One of the most eye-catching pieces comes from artist Andrew Thompson (Detroit), who converted one of the former department store’s street-facing windows into a cave-like 3D environment built from eight years of accumulated junk mail. The scene is visible only from the street, like a regular department store window, but gives the sense of an enclosed and oppressive reality, even from the outside. The collective power of student loan reminders, credit card offers, and business reply mail to encroach on the life of the artist, day after day, are brought into the show’s theme with his wish for more than the occasional piece of personal correspondence — something he candidly admits he’s done nothing to deserve, as he rarely sends any himself. “I want more than I give, I spend more than I have,” Thompson says. “All the
creditors say ‘hi.’”
Artist Heather Accurso (Ann Arbor) contributed a mixed-media drawing titled “Immigrant,” one of her trademark surrealist landscapes starring a spooky, science-fictionesque child steering a raft through a green-washed world. Accurso’s drawings are fascinating psychological studies, with a strange mash-up of signs and signifiers (child, canopic jar, volcano, white flag, keyboard) held together without direct logic through incredibly strong compositions and a sense of motion within the frame, very much like dreams on paper. Children are often the subjects or objects of hopes and wishes, and are featured throughout the show in numerous other ways, including classic Detroit painter Mario Moore’s images of mothers and grandmothers proudly displaying pictures of their kids and grandkids.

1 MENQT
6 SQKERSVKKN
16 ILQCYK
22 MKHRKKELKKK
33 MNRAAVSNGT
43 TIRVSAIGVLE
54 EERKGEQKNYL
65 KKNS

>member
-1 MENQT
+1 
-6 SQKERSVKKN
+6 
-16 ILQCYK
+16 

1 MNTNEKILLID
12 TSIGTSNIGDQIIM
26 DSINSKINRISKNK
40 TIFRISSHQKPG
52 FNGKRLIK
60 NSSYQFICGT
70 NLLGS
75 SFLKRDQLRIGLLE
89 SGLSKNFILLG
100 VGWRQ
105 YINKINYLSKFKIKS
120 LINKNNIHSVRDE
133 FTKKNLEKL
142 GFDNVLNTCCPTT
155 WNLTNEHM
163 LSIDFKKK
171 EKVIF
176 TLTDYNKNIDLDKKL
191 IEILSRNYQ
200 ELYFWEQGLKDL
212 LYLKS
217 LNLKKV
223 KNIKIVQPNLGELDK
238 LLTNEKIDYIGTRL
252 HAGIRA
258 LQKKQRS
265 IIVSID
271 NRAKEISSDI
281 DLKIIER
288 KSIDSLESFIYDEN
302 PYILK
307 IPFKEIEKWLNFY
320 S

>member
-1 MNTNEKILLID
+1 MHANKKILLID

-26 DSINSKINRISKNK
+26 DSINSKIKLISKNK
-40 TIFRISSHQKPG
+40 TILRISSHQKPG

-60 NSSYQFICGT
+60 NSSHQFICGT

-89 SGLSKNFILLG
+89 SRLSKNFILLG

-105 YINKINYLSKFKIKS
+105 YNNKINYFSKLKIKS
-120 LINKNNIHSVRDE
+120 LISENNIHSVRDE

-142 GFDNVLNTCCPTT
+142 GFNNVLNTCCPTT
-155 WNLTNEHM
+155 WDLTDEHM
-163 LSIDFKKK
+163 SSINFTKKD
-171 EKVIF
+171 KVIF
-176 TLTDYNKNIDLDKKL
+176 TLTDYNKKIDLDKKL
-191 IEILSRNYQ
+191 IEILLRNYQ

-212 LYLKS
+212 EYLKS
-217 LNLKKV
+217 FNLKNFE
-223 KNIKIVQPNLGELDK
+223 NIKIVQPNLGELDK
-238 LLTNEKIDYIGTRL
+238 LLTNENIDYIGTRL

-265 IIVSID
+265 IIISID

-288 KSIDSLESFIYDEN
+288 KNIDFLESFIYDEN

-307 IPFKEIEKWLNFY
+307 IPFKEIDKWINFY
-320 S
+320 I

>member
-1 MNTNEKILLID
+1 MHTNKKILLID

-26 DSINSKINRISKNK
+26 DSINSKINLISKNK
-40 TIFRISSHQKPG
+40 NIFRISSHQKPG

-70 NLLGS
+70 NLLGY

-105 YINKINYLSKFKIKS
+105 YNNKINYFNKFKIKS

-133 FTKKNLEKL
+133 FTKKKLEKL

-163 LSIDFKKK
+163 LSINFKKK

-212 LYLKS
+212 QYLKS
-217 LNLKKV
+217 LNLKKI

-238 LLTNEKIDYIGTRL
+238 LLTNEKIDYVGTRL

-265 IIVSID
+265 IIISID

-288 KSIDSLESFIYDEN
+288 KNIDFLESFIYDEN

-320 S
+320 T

Industrial salvage plays a role as well — par for the course in this region, because it’s material readily found at hand, but metaphorically, salvage can also play a key role in the practice of hope. Indeed, much of the work of rust belt artists who deal in found objects and materials, particularly industrial ones, might be seen as an attempt to bring renewed usefulness and hope to a place that has been collectively discarded by the rest of the country. Cleveland artist Dana DePew has two extremely powerful pieces in the show: “Makeshift Sanctuary (Rustbelt Crystal Palace),” which draws together reclaimed storm windows, stained glass, and found objects from vacant and foreclosed homes into an enchanting jewel box of a shed, and “Give Until It Hurts,” a reclaimed sign from a bankrupt Cleveland business that proclaims the title on one side, and on the other reverses its message, exhorting the viewer to “Hurt Until It Gives.” DePew’s works radiate a palpable sense of injured nostalgia, and even as he’s given these salvaged pieces new life in a gallery setting, they stand as reminders of the fallen wishes of others.